4 Models of Health

Models of Health

This study guide is about the various models of health. Use it as a reference in writing essays about models of health.

Introduction

What is health?

Many definitions of health have been proposed, as well as models based on them. Health is defined as “the state of being free from illness or injury” in the Oxford dictionary, but this does not acknowledge the comprehensive approach to health and does not consider the sensory, intellectual, and interpersonal wellbeing that the World Health Organization defined in 1948. ‘Health is more than just the absence of disease or infirmity; it is a state of total physical, mental, and social well-being.’

Blaxter (2010) talked about how the holder’s perception of health and disease defines their health. According to Levy (2007), people’s capacities vary depending on the task at hand; as a result, a natural common meaning of health cannot be developed.

What is ill-health?

Ill health is defined as “a state of inferior health in which some disease or impairment of function is present but is usually not as serious in terms of curtailing activity as an illness” (Merriam-Webster medical dictionary). In general, when people speak of ill health, they usually refer to a mental illness rather than a physical illness, as Sigmund Freud did in the nineteenth century when women were frequently diagnosed with hysteria.

Models of Health

Models and theories of health behavior can assist explain why people and communities act the way they do. These models and ideas can help planners improve the design, implementation, and evaluation of their programs.

Biomedical Model of Health

What is the biomedical model?

The medical model is the most dominant and strong health discourse because it solely defines health as the absence of disease. According to Kemnitz (2010), the medical model is the central medical knowledge system in the Western world, with its primary goal being the treatment of human ailments. The focus of this paradigm is on a person’s physical functioning, and it defines illness and poor health as the presence of disease.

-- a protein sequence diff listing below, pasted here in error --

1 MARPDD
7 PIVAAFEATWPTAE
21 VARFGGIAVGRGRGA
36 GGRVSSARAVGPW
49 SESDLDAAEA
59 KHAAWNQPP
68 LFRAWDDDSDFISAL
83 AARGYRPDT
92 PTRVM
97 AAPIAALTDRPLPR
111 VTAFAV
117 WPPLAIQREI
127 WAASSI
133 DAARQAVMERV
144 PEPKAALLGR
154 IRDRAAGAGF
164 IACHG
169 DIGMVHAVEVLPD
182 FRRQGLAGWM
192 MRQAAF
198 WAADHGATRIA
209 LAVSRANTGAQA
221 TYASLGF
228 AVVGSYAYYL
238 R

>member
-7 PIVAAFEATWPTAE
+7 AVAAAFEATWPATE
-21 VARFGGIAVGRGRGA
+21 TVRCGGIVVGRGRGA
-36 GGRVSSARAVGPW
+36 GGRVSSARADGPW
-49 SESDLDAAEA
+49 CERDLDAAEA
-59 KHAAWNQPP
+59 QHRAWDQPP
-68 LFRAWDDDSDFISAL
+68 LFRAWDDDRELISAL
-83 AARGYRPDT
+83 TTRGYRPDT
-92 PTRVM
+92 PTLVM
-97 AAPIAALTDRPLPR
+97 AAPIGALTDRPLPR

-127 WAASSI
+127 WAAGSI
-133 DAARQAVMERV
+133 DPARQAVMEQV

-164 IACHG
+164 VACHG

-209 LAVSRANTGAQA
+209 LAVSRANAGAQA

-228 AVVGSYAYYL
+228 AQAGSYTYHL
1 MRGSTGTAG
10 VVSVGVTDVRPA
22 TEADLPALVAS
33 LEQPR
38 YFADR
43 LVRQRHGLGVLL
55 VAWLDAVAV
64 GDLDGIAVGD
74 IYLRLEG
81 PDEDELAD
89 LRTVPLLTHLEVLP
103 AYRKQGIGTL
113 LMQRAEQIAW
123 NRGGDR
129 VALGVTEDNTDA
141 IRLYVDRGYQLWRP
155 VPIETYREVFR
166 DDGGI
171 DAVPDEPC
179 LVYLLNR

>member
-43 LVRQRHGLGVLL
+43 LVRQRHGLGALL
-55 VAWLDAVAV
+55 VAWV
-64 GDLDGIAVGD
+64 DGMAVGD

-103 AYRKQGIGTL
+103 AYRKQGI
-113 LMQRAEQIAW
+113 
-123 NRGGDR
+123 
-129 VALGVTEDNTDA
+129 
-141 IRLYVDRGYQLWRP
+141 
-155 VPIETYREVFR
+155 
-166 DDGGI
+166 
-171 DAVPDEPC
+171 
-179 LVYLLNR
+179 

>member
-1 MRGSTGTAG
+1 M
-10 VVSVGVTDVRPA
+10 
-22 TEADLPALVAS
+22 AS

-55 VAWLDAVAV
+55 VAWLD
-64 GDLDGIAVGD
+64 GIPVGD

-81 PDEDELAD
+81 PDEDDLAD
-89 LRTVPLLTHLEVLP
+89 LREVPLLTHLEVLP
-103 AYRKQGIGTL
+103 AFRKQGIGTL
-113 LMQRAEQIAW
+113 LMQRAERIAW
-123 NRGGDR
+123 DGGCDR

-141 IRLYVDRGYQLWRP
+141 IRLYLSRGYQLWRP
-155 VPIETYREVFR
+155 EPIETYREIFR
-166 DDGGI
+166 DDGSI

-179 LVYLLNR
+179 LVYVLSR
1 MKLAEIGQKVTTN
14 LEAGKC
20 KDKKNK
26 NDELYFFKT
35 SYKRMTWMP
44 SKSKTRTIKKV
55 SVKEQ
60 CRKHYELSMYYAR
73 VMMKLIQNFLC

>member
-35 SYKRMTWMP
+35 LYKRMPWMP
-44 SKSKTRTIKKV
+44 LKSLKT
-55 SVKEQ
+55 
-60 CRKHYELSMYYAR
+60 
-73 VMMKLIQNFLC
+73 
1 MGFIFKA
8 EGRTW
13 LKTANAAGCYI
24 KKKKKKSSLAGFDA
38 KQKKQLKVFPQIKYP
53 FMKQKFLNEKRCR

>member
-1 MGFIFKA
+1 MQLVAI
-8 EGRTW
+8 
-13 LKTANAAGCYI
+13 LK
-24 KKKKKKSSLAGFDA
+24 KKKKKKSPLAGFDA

Because of the scientific knowledge required to treat ill health, physicians have more control over a condition than patients. This can lead to conflicts when providing patients with informed choice. Biomedical interpretations of health may be accused of only caring for a patient’s medical issue rather than the individual as a whole. Yuill, Crinson, and Duncan (2010) describe the medical model as limiting and explain that the social model incorporates all aspects of an individual, along with their social, cultural, and psychological origins.

The case study under consideration gives a perfect example of how the medical model of health is limiting. In the study, it is evident that Emma’s lump on the breast is the main cause of physical ill-health. A biomedical approach to the condition warranting removal of the lump and possible surgery seems fit. The approach would however neglect other aspects that are likely to contribute to Emma’s pain such as her family’s history of breast cancer. months, even though

Holistic Model of Health

What is the holistic model of health?

Holistic health is a way of living that takes into account all aspects of well-being. It promotes people to see themselves as a full person, including their physical, mental, emotional, social, intellectual, and spiritual selves. Individuals are active participants in their own health and healing processes, including wellness-oriented lifestyle decisions.

Holistic health approaches are rooted in ancient healing traditions and aid in the attainment of higher levels of wellness and illness prevention. Traditional medical systems, mind-body-spirit interventions, manipulative and body-based techniques, biologically based therapies, and energy therapies are all examples of these approaches. To give a holistic and integrated approach to health, most of these approaches are utilized in conjunction with one another and with conventional treatment.

Food, herbs, vitamins, teas, homeopathic medicines, and essential oils are all used as “medicine” in these traditional holistic systems. Holistic techniques include activities such as movement, dance, singing or chanting, sound and vibration, drumming, prayer, meditation, mindfulness, and touch. Acupuncture, acupressure, biofeedback, massage therapy, chiropractic physicians, manual therapy, naturopathic physicians, meditation, guided imagery, yoga, therapeutic touch, reiki and other energy therapies, and ayurveda are examples of holistic techniques.